Long lines of vehicles outside of gas stations reflect the acute shortage of diesel and gasoline in Cuba, which has had negative impacts on an economy that is highly dependent on fuel imports and has only a small proportion of renewable sources in its energy mix.
The incorporation of small electric vehicles for public transport, together with initiatives that encourage the use of bicycles, represent opportunities and challenges for Cuba to sustainably and inclusively combat the chronic problems in urban mobility.
The Mexico City government began testing an elevated route for electric buses with great fanfare on Sept. 11, in a bid to promote more sustainable transport. The initiative is part of an incipient promotion of electromobility in the country, amidst pro-fossil fuel energy policies.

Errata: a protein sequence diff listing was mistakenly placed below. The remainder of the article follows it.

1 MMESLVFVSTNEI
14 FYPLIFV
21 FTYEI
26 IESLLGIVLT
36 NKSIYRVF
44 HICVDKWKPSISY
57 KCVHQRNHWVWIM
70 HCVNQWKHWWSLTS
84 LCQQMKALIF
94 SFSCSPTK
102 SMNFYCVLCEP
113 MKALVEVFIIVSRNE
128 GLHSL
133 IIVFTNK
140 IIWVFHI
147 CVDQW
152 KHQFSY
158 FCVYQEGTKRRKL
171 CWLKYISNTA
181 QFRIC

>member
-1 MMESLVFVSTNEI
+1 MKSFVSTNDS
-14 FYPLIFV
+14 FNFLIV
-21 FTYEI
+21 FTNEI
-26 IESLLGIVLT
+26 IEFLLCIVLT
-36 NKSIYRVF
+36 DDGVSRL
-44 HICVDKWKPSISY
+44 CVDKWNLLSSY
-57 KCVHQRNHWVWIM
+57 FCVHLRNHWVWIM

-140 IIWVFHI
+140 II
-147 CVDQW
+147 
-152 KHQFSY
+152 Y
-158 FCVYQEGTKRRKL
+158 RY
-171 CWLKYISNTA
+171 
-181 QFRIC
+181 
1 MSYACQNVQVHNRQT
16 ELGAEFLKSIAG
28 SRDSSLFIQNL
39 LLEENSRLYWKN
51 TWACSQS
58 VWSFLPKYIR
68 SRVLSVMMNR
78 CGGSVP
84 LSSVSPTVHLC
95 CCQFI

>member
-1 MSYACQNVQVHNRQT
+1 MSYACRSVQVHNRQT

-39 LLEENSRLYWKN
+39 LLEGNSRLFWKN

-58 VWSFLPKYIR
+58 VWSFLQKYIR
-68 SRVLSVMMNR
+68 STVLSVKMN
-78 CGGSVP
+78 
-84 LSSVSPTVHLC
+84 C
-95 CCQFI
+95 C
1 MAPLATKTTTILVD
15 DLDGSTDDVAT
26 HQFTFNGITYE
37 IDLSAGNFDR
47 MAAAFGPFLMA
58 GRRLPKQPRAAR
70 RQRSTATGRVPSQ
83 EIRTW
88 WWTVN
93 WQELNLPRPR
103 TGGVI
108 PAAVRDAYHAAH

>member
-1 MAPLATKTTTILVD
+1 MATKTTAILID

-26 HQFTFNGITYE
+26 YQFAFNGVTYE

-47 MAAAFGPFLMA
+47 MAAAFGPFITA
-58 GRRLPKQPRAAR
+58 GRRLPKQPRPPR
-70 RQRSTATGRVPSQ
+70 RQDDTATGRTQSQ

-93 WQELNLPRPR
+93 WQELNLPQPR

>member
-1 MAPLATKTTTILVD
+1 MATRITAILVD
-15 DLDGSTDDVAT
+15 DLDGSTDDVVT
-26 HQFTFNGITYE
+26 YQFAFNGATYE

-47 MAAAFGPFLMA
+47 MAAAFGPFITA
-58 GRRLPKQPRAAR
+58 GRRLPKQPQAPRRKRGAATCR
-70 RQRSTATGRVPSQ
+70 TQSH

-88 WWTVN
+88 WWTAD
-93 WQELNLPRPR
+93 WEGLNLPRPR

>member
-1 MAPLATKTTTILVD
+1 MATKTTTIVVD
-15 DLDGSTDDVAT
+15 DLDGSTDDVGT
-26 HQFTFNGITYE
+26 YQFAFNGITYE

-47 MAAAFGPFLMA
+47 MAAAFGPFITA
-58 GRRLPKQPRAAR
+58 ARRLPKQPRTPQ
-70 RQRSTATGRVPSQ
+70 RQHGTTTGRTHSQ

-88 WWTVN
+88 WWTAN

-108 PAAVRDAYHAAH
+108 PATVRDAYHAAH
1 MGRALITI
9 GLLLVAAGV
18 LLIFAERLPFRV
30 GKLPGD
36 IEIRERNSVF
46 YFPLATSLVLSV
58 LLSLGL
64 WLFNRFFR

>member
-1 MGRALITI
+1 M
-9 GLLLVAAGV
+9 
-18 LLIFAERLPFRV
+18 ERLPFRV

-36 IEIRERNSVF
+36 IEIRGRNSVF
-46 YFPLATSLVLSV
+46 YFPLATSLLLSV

Brazil celebrated 100,000 electric vehicles in circulation in late July, but this is a drop in the ocean compared to the 46 million combustion vehicles registered in the country and in contrast with the pace of the phasing out of oil in the world's automotive industry.
The manufacture in Chile of an electric bus christened Queltehue, a wading bird native to the country, is another step towards electromobility and in the fight against pollution that triggers frequent environmental crises and smog emergencies in Santiago and other cities.
Electric transport, still limited in Latin America despite its urban benefits, could expand during the post-pandemic economic recovery, says Adalberto Maluf, president of the Brazilian Association of Electric Vehicles (ABVE).
Dogged by intractable air pollution debilitating large northern swathes from mainly urban vehicle emissions, India earlier this year announced targets for a 40 percent non-fossil component in its fuel-mix by 2030 as part of its Nationally Determined Commitments (NDC) to the Paris accord on climate change. It aims for full electrification of public transit systems and of one-third private vehicles by 2030.